Back to Basics: Understanding Home Buying Terms

October 15, 2014

Thinking about buying a home? Do you know what kind of mortgage you want? Do you know what kind you can get? Who is Fannie Mae and why does she want to give you money?

There are so many terms out there that it can make a buyer’s head spin. Here’s a quick reference guide of terms you will run into when looking into getting a loan for a new home.

Fannie Mae/Freddie Mac

The Federal National Mortgage Association (FNMA) aka Fannie Mae and The Federal Home Loan Mortgage Corporation (FHLMC) aka Freddie Mac, are two Government Sponsored Enterprises (GSE) that are privately owned, but publicly chartered, and exist to offer credit for home financing. Both are stockholder owned corporations authorized to make loans and loan guarantees.

Conforming vs. Non-conforming

If a loan meets all of the underwriting requirements under Fannie Mae and Freddie Mac, it is considered conforming. If it doesn’t, it is non-conforming. For example, if the loan limit is $417,000 and it exceeds that amount, it will be non-conforming and can in turn carry a higher mortgage rate. If it is higher than the limit that is set, it is called a jumbo loan.

Conventional

A conventional loan refers to any loan that is not insured or guaranteed by the government. They can be conforming or be jumbo. They tend to be riskier as the bank is taking a bigger chance on the buyer paying the loan off rather than having the protection of the government as in government loans.

Government Loans

These loans are backed or insured by the government. There is less of a risk to the lender but there are more limitations on the buyer. That said you also have the ability to get a loan when you have a lower credit score so more people are able to get them.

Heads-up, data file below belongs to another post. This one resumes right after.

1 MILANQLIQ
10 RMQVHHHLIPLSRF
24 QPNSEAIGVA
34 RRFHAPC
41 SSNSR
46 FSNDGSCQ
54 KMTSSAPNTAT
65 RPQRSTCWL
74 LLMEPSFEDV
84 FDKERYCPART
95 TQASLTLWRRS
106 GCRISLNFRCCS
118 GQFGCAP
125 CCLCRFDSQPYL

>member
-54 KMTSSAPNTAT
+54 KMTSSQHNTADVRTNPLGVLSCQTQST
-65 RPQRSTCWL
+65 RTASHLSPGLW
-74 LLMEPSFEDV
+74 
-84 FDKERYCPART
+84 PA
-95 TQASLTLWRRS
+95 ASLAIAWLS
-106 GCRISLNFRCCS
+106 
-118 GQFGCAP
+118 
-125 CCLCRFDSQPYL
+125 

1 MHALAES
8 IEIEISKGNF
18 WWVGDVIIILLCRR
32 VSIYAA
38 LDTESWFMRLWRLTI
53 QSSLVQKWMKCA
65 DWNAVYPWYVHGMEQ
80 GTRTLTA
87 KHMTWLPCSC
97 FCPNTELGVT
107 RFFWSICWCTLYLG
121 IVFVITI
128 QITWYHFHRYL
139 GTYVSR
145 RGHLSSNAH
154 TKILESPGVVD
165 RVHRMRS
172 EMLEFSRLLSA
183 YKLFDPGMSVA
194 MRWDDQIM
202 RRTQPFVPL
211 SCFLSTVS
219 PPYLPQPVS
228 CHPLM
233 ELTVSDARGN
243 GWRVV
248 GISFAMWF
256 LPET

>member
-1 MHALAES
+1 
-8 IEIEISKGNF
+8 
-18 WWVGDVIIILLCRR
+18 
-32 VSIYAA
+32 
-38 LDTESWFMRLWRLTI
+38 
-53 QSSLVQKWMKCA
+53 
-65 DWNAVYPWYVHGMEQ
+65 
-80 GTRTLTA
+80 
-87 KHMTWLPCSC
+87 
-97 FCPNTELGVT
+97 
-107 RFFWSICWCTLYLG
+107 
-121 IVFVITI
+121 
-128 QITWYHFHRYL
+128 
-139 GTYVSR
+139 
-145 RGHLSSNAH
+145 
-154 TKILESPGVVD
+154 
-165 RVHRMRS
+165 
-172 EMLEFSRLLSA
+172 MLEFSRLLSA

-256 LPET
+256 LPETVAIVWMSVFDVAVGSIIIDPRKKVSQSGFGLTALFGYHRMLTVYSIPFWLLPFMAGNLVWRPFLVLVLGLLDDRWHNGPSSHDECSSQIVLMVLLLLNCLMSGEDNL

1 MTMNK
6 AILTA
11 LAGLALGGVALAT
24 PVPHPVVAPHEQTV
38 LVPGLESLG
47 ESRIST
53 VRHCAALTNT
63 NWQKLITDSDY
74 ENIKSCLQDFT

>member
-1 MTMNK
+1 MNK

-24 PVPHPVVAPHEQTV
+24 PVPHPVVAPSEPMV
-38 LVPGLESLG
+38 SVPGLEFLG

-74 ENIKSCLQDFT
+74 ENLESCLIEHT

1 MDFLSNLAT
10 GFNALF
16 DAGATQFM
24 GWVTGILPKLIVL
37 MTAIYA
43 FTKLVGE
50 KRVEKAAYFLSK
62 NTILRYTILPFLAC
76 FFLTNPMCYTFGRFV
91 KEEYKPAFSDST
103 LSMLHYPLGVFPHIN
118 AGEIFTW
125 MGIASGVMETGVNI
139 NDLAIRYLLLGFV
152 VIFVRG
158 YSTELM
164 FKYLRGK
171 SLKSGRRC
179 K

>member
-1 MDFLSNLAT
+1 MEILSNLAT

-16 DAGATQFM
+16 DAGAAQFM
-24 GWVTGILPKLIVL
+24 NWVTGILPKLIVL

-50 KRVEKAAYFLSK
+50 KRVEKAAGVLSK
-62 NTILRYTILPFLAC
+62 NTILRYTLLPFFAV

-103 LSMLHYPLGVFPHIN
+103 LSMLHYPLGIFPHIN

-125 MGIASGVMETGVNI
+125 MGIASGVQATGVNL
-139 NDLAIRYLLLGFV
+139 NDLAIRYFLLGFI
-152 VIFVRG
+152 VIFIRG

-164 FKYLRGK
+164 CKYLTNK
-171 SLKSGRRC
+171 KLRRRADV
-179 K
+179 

FHA

This is a government loan that is insured by the Federal Housing Administration. The lenders are protected against default due to the government backing, so the buyer can benefit from better mortgage rates. They readily accept applicants with lower credit scores and includes more paper work and details but it could be worth it if you are trying to recover from a financial downfall. Whether or not the seller will accept this type of loan varies and it might affect your search for the perfect home.

A.R.M. (Adustable-Rate Mortgage)

These types of loans aren’t perfect for everyone, but it depends on your situation. You start with a lower mortgage rate from one year to five or more, then the rate is adjustable based on the index and margin. The margin doesn’t change but the index can change regularly leaving you with a fluctuating mortgage payment and the chance that you could be paying a lot more some years if the index is high.

If you don’t plan on keeping a home for more than five years, this could be a good option for you as you can sell or refinance before the change in your rate comes. Depending on the loan you get, the rate can change at different times --  as often as every six months. Although these loans will have caps (can’t go higher than a set rate) and sometimes floors (can’t drop below starting rate), some people just feel safer with a fixed-rate.

Fixed-Rate

A fixed-rate mortgage is the most commonly used these days. The rate never changes over the duration of the loan, which, typically, would be 30 years. One negative could be that the rate that you secure is higher than anything you could have gotten with an ARM. That said you are trading the percentage point for structure and reliability. These days, fixed-rates are actually lower than ARMs but as the market fluctuates regularly, this can change anytime.

Bridge Loan 

Bridge loans can be beneficial to some homebuyers but they are a risky choice. They are temporary loans that bridge the gap between the sales price of a new home and a home buyer's new mortgage, in the event the buyer's home has not yet sold. The bridge loan is secured to the buyer's existing home. The funds from the bridge loan are then used as a down payment on the next home. There are generally no payments for the first four months of the bridge loan, which hopefully leaves ample time to sell the first home but it still gains interest that is expected to be paid upon sale of the first home. It would be ideal to sell your first home before trying to get into a new one so you can avoid the guaranteed extra costs of a bridge loan but for some people, it’s the right step. Be sure to do your research and calculations before agreeing to this type of loan.